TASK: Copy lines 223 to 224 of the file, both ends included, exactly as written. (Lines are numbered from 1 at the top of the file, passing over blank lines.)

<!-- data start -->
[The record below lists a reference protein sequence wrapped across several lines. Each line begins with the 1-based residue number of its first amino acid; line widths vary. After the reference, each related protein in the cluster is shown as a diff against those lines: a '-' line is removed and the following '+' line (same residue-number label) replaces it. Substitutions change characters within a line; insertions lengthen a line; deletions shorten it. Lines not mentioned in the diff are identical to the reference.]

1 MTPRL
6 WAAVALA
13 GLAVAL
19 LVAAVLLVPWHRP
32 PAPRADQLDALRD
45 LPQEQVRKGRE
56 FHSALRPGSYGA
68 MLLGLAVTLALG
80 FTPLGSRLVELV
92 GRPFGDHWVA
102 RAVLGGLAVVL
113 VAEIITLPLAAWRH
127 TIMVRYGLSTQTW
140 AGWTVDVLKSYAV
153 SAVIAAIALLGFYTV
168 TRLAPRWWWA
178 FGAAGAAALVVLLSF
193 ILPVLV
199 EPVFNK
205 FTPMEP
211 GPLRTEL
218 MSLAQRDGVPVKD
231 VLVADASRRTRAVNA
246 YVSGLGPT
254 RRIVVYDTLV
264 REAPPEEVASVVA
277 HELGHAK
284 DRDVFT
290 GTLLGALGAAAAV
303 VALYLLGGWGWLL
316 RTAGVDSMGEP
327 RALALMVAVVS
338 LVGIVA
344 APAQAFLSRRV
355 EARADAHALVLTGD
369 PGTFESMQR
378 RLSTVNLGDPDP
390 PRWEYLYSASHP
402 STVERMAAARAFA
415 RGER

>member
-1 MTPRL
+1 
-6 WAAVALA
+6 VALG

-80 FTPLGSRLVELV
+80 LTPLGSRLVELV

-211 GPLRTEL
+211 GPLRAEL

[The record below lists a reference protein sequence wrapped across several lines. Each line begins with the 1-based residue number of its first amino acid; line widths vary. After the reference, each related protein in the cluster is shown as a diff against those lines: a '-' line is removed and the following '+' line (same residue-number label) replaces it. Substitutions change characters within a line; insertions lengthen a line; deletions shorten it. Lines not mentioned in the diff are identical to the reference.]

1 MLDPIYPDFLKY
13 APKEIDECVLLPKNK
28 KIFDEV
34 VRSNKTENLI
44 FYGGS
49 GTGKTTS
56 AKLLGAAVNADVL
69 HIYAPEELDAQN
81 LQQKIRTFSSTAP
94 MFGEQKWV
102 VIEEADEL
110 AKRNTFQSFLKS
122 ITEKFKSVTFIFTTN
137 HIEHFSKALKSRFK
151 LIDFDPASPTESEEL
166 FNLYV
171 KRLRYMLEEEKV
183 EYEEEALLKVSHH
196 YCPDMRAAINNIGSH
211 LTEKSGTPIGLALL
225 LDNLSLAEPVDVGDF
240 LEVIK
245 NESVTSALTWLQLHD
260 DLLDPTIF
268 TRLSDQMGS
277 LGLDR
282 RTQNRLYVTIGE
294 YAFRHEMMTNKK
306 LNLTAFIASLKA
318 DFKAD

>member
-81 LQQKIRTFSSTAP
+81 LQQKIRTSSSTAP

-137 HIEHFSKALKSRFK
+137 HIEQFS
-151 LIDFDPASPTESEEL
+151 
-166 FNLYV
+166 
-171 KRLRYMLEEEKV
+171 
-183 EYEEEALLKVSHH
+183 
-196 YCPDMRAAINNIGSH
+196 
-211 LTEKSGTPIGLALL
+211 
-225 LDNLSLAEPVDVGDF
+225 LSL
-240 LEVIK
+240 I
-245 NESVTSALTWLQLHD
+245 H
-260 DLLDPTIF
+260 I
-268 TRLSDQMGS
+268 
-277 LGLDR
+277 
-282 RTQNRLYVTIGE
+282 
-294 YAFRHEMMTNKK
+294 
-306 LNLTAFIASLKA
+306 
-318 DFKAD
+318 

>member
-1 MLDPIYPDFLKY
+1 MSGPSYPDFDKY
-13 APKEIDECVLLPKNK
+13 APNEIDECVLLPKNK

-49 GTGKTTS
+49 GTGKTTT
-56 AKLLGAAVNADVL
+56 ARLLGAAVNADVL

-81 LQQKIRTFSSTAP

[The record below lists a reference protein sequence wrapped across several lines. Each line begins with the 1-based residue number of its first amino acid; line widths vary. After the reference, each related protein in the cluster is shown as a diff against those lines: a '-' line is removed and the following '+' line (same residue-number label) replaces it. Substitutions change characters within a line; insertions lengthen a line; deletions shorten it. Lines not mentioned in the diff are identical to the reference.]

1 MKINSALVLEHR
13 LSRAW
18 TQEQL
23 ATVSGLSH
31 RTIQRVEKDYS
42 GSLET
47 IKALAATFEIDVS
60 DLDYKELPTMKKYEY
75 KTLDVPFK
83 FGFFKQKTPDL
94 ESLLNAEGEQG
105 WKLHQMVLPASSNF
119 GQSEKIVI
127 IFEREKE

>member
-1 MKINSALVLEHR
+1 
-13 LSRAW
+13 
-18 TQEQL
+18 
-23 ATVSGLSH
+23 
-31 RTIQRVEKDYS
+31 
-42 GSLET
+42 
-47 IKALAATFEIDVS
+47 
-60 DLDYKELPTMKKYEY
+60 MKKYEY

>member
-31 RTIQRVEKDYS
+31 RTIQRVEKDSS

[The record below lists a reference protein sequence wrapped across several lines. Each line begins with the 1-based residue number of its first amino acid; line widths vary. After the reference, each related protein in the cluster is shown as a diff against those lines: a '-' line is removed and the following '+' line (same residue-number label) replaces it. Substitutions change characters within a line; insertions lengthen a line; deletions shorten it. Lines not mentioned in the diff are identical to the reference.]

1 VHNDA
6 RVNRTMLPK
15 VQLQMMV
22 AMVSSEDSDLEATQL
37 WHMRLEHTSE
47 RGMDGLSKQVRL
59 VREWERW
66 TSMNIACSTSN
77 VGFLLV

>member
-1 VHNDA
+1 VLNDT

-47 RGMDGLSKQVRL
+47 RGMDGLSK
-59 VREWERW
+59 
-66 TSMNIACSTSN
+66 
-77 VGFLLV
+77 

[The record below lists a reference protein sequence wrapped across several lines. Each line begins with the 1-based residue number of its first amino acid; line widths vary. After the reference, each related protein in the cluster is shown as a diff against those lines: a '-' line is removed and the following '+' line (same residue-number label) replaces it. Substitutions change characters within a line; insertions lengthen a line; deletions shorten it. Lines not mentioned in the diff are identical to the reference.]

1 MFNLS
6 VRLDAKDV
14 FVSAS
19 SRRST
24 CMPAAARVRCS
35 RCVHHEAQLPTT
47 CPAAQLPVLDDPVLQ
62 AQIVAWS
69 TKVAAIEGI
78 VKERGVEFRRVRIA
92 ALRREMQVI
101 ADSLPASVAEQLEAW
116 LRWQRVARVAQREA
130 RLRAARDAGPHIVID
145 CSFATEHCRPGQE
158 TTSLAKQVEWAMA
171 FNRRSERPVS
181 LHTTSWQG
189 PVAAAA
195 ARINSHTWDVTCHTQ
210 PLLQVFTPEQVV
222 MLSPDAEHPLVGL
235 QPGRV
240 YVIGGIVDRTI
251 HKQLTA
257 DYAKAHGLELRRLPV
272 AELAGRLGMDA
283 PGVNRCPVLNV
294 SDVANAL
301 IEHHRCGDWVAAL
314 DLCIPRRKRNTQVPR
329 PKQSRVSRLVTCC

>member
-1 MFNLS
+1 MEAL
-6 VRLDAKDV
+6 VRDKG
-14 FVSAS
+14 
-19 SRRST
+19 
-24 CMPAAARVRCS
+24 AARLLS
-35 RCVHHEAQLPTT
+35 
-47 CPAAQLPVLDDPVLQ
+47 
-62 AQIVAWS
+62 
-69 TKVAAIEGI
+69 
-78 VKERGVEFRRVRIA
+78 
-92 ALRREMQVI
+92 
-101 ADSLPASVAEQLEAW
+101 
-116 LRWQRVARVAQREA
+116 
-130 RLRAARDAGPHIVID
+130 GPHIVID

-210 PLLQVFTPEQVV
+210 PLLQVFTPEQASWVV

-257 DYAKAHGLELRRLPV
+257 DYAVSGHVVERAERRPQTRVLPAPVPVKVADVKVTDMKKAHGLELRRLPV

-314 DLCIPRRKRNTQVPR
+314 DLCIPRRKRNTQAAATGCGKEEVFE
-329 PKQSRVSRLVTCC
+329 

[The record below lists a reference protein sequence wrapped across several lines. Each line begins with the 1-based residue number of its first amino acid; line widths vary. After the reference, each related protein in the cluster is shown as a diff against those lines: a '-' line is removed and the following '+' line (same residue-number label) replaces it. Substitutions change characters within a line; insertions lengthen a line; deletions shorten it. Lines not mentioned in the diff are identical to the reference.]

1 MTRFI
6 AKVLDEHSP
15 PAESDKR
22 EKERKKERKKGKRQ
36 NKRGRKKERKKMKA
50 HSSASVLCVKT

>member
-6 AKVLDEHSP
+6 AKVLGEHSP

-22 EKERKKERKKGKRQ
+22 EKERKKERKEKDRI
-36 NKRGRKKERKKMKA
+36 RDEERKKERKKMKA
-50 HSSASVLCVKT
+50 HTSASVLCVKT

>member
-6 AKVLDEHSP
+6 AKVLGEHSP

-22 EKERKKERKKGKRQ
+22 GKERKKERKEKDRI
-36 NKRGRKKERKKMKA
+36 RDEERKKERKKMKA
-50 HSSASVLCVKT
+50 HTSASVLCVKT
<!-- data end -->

-14 FVSAS
+14 